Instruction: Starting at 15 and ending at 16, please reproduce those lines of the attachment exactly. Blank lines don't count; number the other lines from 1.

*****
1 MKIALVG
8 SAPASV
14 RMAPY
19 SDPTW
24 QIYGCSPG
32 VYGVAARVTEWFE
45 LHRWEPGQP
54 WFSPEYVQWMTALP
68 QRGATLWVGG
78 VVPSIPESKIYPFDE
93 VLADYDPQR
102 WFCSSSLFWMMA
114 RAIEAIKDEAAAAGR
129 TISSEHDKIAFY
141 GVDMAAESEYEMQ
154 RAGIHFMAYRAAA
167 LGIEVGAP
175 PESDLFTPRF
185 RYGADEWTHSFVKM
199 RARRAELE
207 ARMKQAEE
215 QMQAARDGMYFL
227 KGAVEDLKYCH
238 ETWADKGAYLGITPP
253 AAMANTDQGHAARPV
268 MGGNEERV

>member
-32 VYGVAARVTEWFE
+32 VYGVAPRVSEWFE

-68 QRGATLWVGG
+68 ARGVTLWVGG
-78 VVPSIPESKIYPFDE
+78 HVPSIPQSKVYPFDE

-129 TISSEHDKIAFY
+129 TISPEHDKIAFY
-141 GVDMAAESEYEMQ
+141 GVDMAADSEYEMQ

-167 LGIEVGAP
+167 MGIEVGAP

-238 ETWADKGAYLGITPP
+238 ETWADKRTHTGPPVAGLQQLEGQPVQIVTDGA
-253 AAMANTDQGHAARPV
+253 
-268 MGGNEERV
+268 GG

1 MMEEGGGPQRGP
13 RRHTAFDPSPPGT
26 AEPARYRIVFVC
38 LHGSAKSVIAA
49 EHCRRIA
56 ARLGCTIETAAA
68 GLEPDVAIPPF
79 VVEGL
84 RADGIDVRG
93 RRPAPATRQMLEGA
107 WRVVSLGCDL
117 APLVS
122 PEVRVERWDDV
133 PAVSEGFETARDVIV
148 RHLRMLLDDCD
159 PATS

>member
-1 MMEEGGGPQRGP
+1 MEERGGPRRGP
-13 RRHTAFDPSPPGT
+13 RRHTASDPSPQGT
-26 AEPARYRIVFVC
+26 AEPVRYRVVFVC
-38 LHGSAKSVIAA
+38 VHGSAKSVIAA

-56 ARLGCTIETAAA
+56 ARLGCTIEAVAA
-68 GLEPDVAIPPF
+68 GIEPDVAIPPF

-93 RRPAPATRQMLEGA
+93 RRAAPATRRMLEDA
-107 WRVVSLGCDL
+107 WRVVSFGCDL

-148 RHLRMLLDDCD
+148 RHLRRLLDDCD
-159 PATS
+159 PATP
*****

141 GVDMAAESEYEMQ
154 RAGIHFMAYRAAA